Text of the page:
Thomas, 21, is a nursing student from San Antonio, Texas with a young daughter of her own. Aside from looking the part of a talented performer, she comes in with a clear bias; she says she’s been singing since she was nine, when she serenaded the Britney Spears poster on her bedroom wall.
“The fact that Britney’s a mom, and she’s still doing her thing, and she’s hotter than ever,” Thomas says of Spears. “I want to be like that.”
Leering at Thomas in the distance is Kaci Newton, a blonde southern belle with a competitive edge who describes herself as a mix of Carrie Underwood and Adele, without, seemingly, a trace of humility. “She’s so young,” she tells her friend, throwing a critical glance at Thomas. “I’m pretty young too,” she says, satisfied.
Thomas takes the stage, shedding a tear of in front of the judges out of joy for the opportunity, and performing Mary J. Blige’s “I’m Going Down.” The performance starts out well and Thomas really hits her stride by the song’s chorus–during which supportive cheering begins to erupt from the crowd–and finishes with enough emotion to get a standing ovation from the audience.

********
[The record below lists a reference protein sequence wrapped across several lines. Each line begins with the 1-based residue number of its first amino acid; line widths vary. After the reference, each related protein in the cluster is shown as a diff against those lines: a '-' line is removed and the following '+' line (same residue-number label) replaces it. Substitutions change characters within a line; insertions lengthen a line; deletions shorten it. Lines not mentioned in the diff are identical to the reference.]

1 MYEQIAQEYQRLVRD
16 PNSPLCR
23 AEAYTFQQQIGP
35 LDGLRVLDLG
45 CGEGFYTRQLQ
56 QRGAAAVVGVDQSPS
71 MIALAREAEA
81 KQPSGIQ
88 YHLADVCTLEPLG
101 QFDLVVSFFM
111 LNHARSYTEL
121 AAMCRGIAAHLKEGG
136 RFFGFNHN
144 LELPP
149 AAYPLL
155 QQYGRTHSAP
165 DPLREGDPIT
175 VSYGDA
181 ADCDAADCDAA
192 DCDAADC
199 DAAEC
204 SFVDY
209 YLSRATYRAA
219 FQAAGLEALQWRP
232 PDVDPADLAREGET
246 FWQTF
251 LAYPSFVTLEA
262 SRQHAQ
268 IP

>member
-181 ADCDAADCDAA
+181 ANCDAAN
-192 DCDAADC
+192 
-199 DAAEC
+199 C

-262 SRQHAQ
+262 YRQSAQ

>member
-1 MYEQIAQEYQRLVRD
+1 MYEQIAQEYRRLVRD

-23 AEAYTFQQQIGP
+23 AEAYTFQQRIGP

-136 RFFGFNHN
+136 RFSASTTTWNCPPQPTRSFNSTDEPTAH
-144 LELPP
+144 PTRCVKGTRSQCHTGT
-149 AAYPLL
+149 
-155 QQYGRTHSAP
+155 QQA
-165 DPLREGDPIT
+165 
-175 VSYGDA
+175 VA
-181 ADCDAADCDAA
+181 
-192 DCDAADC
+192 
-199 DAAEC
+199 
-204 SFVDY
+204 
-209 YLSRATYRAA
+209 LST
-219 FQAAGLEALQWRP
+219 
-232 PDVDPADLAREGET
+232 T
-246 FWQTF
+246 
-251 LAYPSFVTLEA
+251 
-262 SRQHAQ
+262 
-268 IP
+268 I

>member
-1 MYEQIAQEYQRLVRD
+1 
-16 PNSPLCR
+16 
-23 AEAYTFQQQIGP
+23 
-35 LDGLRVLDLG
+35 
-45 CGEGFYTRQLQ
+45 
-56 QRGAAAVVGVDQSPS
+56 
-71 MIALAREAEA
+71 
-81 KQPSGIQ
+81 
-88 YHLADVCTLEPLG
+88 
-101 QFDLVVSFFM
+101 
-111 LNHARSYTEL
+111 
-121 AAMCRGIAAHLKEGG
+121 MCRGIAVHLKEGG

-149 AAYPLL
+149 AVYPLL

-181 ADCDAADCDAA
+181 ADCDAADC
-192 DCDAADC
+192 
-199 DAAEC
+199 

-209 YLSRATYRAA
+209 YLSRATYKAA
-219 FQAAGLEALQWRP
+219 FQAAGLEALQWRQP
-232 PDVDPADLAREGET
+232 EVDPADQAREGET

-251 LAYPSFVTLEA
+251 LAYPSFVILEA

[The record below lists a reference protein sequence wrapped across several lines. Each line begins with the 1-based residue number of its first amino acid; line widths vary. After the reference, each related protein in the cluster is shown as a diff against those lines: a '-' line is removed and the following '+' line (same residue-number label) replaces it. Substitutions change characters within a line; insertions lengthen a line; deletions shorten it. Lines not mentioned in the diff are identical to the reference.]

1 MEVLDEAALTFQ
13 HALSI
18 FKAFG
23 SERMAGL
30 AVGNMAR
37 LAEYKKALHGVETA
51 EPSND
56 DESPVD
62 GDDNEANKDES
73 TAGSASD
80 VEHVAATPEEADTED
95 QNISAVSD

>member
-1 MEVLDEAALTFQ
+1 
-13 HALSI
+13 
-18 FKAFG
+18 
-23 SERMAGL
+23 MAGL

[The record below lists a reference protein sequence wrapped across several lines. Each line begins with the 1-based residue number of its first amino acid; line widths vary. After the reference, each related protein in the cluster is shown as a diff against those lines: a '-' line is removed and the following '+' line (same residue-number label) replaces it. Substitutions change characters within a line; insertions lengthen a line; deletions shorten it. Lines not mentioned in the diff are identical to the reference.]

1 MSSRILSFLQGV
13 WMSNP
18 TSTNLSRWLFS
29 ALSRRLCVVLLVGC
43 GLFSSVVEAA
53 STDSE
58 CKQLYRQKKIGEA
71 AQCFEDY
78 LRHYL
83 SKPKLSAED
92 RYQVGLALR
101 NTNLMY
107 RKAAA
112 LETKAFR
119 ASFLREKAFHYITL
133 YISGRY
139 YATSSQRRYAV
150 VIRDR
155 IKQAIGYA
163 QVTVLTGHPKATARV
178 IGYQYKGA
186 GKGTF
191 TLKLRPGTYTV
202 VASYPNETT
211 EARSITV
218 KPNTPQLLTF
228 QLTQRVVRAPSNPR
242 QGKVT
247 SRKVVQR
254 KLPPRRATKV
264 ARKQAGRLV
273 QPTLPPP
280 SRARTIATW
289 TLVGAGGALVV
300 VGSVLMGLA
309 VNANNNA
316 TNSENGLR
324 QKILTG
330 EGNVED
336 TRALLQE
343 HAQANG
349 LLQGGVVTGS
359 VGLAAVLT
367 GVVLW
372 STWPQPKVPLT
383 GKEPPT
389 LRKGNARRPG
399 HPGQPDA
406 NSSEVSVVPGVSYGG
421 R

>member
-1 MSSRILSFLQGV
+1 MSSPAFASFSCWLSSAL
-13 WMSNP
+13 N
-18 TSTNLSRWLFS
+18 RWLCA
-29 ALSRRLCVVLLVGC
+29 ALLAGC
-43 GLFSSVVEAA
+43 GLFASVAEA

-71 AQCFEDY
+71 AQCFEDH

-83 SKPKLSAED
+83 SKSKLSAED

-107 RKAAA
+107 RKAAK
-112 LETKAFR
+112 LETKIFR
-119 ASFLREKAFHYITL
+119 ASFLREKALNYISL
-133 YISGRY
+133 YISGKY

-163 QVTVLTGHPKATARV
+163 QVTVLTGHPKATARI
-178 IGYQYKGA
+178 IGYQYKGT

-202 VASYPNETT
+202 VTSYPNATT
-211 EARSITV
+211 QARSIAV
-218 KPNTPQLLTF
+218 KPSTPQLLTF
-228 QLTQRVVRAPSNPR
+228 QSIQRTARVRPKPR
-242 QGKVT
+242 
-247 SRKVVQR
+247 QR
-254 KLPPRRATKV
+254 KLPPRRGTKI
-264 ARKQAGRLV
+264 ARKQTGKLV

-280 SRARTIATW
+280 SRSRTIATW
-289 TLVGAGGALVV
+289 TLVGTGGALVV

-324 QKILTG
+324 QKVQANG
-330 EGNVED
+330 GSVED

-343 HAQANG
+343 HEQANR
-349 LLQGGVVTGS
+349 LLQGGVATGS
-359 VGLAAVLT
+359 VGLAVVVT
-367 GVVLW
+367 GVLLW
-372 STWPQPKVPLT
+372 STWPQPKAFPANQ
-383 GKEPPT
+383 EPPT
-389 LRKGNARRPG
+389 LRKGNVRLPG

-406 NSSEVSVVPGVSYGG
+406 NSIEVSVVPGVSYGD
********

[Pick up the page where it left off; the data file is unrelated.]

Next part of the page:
“Girl, you’re a star,” returning judge L.A. Reid says, telling Thomas her performance reminds her of a woman he met in his office a few years back named Rihanna. “I see that same something special
Cowell says, “You’re commercial with a capital C,” and with that the judges send her off with four “yes” votes. Before she can leave the stage Thomas is intercepted by her daughter and they share a hug that may have been the cutest moment of the night.
The next act begins the avalanche of pain from Spears the audience has been waiting for. Sean Armenta, a 50-year-old airline worker, seems like he’s been training for a marathon the way he explains his rigorous singing and dancing regimen to the judges. He then breaks out an original song, “Candy Girl,” and raises his arms victoriously after finishing the song–to a completely silent auditorium.
The judges wipe looks of absolute horror off their faces. It’s easy to hear the “no” votes before the judges say them, but Spears has more to add.